Later on, you come to appreciate and experience that there is mortality. You know that no one will live forever, and that people that you know and that have been close to you and that you’ve been close to have passed. Whether it be in a race car or on a motorcycle or just in the regular, everyday walks of life. And needless to say, those things factor in your mortality, and in your thoughts of mortality. Now if I really had any belief that I was going to go out there tomorrow and die in a race car, I wouldn’t be doing it. I have no desire to not come home to my wife and kids. And so as a result of that, I take every precaution possible as far as my safety gear, my training and my regimen, to make sure that I am on top of my game. And I still have no reservations about driving 200 miles an hour, believe it or not, a few days from 50. I think most drivers probably get to a point where they think, It’s crazy that I’m driving this fast. You know, If I crash it could hurt. And while each of us as a race car driver understands and realizes the risk, we know what it is that we live for. We know what it is that we’ve been given a gift to do. And until I feel that I’m no longer blessed, that I no longer have that desire to go and push my body and my equipment 10-10ths, I’ll continue to do it because I love the feeling of fulfillment and completeness when I get behind the wheel of a race car, which I get nowhere else.
Genetics, I think, do have some impact in terms of your mortality. But by the same token, I am, I would say, a very atypical 50-year-old in terms of my physical presence. And what I mean by that is my athletic state. You know, when I think of a 50-year-old I typically think of somebody who is in double digit body fat and often has a hard time moving around without pain or discomfort. And I am fortunate to be in excellent physical shape and to be able to take care of myself. And this isn’t something like a crash diet or something. This is my way of life. I’ve trained myself. I’ve trained myself as a professional athlete for the majority of my life. So it’s something that I’ve continued to do. However, having said that, despite how well I might take care of myself, something could happen that I have no control over.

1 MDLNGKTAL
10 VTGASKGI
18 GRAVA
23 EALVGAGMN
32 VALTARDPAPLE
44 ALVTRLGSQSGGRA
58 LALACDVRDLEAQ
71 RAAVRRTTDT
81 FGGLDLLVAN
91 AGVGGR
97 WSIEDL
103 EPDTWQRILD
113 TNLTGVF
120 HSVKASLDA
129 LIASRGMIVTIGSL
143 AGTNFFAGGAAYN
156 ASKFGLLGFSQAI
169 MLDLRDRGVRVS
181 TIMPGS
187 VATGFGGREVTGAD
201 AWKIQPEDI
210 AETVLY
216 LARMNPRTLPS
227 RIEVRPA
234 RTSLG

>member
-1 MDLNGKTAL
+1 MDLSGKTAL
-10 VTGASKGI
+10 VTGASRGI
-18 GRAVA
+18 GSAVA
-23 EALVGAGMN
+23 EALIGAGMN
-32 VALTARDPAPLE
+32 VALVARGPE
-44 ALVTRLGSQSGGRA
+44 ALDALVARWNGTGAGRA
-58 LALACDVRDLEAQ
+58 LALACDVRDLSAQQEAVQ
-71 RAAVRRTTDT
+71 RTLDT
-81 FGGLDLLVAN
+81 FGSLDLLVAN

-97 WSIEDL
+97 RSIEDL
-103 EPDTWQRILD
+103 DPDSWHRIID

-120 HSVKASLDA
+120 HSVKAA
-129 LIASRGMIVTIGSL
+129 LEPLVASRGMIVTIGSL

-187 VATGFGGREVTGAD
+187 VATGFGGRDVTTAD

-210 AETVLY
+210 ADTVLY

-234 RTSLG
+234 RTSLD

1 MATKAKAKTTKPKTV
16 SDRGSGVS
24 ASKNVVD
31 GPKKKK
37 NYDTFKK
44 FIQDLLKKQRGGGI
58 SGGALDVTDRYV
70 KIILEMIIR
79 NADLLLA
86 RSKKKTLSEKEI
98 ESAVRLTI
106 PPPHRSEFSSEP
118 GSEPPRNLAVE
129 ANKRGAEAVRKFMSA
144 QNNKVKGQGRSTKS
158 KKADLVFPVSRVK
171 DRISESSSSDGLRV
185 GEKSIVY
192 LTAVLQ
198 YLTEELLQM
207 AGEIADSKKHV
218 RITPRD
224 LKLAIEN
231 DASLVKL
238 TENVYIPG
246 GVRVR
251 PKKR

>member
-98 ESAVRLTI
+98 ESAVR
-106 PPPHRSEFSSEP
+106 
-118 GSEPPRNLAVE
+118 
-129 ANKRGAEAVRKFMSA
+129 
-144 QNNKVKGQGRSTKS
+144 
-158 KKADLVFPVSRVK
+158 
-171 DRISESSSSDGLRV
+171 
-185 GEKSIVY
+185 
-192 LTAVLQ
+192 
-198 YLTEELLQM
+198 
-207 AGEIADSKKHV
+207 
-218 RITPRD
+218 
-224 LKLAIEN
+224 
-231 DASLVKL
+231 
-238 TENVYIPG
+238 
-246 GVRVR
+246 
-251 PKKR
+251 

Is my body fat now the lowest it’s ever been? No, it’s not. But it’s still single digit. Is my eyesight right now, right before I turn 50, as good as it’s ever been? No, it’s not. I have some difficulty reading things that are too close to me. So that has occurred. But that’s not something that limits me as a race car driver. As long as I can see way down the racetrack at 190 miles an hour, I’m fine. Looking at the fine print on a menu, or whatever, it isn’t important. But having said that, I do realize that nature is taking its course, and that there are definitely signs that, you know, you’re not 18 anymore. There’s no question about that. I work much harder now than I did when I was younger, and I’m willing to put in the work.